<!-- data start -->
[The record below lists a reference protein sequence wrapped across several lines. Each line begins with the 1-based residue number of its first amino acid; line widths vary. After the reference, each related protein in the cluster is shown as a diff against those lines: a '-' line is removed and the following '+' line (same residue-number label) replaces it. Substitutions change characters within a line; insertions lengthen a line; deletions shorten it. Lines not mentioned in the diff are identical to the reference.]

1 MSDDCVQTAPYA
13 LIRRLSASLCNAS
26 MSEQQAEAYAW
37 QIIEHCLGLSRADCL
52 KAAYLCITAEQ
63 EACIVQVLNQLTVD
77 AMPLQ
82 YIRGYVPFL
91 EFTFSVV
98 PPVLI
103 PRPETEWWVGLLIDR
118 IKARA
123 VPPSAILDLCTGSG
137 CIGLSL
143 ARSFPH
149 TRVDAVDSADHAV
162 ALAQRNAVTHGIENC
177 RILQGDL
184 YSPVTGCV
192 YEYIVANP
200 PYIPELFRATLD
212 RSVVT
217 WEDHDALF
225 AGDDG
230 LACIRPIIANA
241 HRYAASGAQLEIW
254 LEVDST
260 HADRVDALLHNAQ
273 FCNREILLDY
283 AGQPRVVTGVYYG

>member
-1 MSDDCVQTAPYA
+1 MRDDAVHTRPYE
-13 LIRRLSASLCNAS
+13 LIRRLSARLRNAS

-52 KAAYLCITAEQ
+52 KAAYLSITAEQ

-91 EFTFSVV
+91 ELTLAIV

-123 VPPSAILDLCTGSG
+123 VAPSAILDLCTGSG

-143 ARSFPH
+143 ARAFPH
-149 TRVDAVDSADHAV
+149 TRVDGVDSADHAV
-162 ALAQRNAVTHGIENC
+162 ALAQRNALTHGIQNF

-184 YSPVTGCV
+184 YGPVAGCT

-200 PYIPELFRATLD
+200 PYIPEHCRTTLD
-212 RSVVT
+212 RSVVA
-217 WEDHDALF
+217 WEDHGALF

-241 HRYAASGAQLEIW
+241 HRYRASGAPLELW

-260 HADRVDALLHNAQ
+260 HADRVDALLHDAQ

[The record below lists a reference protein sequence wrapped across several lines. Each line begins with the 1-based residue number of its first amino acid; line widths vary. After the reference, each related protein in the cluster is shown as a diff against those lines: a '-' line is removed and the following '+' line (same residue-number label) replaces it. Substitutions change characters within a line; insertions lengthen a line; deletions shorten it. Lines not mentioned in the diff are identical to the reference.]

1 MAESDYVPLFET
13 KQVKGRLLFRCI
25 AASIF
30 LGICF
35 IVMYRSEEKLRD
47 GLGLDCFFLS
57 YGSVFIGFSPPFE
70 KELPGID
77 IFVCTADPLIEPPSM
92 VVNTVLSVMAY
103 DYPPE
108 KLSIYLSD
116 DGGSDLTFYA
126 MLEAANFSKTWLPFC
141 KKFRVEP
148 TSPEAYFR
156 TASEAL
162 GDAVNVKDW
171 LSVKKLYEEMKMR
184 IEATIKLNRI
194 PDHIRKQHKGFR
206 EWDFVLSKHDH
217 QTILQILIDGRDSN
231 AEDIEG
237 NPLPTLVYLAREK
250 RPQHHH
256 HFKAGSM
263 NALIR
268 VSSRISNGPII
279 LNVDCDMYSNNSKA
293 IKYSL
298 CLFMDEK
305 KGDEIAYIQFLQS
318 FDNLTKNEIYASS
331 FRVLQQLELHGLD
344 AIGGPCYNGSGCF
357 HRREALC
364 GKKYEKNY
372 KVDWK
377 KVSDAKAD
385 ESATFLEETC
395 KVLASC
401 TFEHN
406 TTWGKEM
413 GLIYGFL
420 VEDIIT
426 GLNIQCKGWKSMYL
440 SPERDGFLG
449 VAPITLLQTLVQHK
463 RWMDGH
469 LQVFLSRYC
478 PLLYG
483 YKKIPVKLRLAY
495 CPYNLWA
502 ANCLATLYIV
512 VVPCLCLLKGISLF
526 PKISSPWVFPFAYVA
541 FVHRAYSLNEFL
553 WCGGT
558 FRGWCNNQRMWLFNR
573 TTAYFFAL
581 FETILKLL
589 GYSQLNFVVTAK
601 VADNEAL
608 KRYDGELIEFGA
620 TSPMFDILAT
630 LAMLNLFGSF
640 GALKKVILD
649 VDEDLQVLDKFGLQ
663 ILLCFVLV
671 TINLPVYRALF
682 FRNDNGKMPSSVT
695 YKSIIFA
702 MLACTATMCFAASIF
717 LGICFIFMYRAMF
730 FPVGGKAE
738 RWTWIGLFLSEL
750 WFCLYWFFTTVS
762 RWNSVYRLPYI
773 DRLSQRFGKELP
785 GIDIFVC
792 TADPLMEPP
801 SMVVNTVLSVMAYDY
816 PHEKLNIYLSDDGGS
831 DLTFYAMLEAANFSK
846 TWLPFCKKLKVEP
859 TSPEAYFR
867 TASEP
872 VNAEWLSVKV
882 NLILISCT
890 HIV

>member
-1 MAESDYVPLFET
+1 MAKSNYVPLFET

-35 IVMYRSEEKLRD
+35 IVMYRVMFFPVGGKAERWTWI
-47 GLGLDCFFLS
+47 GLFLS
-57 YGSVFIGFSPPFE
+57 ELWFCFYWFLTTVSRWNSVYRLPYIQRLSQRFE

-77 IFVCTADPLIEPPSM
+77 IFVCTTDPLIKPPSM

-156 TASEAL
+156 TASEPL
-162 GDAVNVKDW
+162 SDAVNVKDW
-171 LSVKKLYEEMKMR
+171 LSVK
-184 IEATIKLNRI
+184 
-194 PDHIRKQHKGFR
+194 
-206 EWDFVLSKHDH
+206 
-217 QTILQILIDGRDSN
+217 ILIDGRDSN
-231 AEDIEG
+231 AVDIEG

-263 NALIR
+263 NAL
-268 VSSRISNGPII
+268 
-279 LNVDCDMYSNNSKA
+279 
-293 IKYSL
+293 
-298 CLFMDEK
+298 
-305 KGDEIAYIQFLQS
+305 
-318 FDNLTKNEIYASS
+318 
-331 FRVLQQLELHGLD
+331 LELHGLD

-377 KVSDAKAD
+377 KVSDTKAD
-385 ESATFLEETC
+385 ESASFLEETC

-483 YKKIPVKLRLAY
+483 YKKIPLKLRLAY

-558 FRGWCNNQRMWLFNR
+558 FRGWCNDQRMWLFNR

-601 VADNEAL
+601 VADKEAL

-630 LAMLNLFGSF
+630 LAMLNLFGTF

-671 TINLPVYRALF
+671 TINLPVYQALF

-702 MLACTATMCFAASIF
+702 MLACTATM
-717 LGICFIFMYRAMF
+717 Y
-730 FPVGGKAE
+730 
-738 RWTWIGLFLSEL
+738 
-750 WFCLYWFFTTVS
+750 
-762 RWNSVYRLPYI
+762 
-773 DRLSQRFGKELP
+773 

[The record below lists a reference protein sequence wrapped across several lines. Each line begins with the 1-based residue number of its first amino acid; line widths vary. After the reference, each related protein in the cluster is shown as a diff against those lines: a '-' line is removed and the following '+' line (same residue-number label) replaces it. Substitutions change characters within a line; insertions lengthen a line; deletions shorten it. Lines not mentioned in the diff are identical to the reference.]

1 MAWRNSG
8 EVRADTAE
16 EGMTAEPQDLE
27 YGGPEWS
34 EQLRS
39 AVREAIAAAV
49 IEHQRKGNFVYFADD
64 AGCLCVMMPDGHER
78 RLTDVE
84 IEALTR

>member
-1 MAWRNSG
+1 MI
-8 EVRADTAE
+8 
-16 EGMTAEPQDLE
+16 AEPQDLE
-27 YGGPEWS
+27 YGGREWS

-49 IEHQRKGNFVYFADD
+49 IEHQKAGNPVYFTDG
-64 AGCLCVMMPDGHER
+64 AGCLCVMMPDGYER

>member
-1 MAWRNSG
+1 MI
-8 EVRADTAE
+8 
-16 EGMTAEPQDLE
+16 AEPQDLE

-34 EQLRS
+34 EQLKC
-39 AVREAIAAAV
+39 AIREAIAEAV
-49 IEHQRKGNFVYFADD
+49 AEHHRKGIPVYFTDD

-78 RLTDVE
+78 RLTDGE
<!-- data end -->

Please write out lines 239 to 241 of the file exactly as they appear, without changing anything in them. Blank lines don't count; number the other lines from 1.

+8 
-16 EGMTAEPQDLE
+16 AEPQDLE